In phase four, the coalition identifies the obstacles facing the different groups. This may be a lack of transportation for one group while another group may lack access to quality medical care. For example, various studies show that black and Hispanic patients receive less care than white patients.

While the initial goal is universal, phase five establishes targeted policies. This could include funding more public transportation in rural communities or racial bias training for doctors. Each group will receive different levels of support to suit its needs in achieving that goal.

There’s a lot of planning involved in the process, Menadian said, but “it’s the right way to do things.”

The idea has gained some traction across the country with a few demonstration projects that symbolize targeted universality. King County, Washington has deployed Targeted Universalis to various departments starting in 2016. The county came with one of a variety of targeted policies calling for more investment in neighborhoods where poor transportation reduced access to education, healthy food and jobs. The program is set to end at the end of the year, but no findings have been published yet.

The Chicago Public Schools Office of Equity handed out Targeted Universality Forms to school administrators and teachers, empowering teachers to set their own universal goals, assess their students, and develop customized solutions. It is too early to tell how the project is going.

Why do proponents believe that targeted universalism is the best way to solve inequality?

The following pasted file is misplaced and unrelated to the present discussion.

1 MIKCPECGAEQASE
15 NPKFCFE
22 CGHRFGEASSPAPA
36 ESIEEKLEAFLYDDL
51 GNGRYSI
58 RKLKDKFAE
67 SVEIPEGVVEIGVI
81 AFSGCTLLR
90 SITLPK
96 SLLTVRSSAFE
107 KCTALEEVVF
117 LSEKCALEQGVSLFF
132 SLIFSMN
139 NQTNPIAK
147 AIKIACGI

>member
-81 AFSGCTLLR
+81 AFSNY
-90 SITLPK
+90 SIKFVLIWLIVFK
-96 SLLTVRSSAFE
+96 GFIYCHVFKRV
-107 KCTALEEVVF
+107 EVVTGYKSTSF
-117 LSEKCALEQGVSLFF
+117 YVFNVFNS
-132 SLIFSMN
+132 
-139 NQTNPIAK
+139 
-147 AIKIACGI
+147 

Currently, targeted policies can exclude groups that do not qualify for social services, even if they are in need of support. For example, food stamp beneficiaries must have less than $2,001 in their bank accounts. That leaves people who have a little more cash ineligible for support, even if they need help buying groceries.

Menendian said it also fueled outrage and criticized the government for valuing a group over the general public.

Universal policies, however, can exacerbate inequalities by using a one-size-fits-all framework that fails to address differences between groups. For example, universal health care may provide insurance to all, but it does not help a rural community without a nearby hospital, nor does it address the high rates of asthma in a community with high traffic and poor air quality. does.

How Can California Use Targeted Universalism?

Targeted universality is so new that not much is known about it. The governor’s office as well as several state lawmakers declined to comment, saying they were not familiar with the concept.

Sarah Kimberlin, senior policy analyst at the California Budget and Policy Center, finds targeted universalism compelling. She said it’s helpful to think about how to address a common goal by looking at individual circumstances, “so you’re really moving everyone toward the same goal.”

Menendian acknowledged that states are not designed to operate within a five-step process, but expects smaller demonstration projects to eventually influence statewide policy.

this is part of the article California Divide Project, a collaboration between newsrooms examining income inequality and economic survival in California.

World Nation News Desk
World Nation News Desk